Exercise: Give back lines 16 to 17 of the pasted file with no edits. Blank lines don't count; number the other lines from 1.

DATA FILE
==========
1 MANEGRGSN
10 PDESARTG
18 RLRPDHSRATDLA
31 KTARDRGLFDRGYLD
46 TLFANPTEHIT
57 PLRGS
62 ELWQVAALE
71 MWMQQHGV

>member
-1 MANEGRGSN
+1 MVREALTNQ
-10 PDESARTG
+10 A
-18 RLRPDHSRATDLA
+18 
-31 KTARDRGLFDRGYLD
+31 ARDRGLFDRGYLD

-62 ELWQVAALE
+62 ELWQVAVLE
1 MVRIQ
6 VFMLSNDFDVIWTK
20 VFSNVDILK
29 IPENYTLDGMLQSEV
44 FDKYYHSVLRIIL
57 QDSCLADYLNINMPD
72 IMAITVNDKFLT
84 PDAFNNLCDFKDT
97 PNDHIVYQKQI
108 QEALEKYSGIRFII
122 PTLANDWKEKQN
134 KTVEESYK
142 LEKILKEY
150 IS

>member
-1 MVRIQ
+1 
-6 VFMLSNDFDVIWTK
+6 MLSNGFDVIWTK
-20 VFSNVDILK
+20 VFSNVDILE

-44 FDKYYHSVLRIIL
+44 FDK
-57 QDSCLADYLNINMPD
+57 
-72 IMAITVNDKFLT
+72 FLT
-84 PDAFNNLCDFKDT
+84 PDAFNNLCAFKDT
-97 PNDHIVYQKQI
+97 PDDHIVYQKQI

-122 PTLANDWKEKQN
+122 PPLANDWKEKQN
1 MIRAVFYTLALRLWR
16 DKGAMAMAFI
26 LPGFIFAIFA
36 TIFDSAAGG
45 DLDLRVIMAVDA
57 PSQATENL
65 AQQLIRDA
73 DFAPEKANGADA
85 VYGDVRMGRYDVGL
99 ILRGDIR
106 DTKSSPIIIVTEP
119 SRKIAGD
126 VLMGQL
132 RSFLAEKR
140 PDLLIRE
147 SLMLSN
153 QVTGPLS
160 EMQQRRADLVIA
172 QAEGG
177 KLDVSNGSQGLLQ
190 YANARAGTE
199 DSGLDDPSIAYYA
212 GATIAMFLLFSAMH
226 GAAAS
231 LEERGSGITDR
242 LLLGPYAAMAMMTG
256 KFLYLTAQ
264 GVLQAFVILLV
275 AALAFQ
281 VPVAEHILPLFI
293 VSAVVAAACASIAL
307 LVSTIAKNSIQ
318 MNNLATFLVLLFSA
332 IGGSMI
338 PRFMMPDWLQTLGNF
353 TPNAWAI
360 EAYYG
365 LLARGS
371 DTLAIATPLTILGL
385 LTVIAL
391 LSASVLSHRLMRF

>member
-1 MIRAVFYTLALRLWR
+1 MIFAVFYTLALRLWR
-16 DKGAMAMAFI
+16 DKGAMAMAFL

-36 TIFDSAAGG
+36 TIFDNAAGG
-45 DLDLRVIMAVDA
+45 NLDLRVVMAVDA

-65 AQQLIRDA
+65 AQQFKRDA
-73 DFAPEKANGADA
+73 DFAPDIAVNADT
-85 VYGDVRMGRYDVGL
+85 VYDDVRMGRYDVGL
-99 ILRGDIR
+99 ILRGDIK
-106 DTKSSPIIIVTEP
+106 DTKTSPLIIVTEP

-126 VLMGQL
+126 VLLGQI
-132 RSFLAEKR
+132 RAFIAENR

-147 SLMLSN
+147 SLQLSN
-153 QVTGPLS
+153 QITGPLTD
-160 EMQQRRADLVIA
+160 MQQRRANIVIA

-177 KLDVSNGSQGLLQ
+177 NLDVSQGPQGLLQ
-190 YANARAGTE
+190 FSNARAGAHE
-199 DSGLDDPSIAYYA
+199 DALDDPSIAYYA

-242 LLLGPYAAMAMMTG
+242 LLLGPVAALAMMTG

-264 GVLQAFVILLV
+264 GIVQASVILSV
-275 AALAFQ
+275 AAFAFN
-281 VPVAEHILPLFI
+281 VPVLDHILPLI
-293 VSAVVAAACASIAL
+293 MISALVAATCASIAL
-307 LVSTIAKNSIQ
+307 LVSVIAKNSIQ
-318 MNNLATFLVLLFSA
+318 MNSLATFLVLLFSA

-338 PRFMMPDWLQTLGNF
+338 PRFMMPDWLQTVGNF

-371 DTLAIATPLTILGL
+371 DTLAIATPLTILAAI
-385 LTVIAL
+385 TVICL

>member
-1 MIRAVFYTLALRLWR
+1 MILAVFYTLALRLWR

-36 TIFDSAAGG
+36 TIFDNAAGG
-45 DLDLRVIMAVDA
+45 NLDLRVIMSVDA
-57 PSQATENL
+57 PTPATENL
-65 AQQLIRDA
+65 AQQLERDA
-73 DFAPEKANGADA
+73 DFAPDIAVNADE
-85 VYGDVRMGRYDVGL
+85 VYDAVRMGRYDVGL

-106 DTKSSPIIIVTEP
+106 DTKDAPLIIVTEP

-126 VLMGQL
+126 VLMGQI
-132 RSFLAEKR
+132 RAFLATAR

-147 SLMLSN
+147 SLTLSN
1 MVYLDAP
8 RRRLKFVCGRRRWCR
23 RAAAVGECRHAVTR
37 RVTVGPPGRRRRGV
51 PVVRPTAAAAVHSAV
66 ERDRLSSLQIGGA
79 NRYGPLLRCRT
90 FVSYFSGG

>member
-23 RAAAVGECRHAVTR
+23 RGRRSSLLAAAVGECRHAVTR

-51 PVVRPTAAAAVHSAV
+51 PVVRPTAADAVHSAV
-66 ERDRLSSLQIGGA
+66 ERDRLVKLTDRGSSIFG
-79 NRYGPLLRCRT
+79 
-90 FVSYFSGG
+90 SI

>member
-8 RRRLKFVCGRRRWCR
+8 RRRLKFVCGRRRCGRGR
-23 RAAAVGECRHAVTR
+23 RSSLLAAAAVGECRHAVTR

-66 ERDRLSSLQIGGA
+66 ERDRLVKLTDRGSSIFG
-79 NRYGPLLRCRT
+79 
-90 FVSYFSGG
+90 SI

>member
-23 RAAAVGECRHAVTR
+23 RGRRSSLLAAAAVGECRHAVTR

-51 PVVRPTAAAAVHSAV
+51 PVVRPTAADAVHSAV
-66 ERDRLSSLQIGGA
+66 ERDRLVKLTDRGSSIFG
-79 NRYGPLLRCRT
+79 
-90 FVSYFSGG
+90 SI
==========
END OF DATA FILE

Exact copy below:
-31 KTARDRGLFDRGYLD
+31 ARDRGLFDRGYLD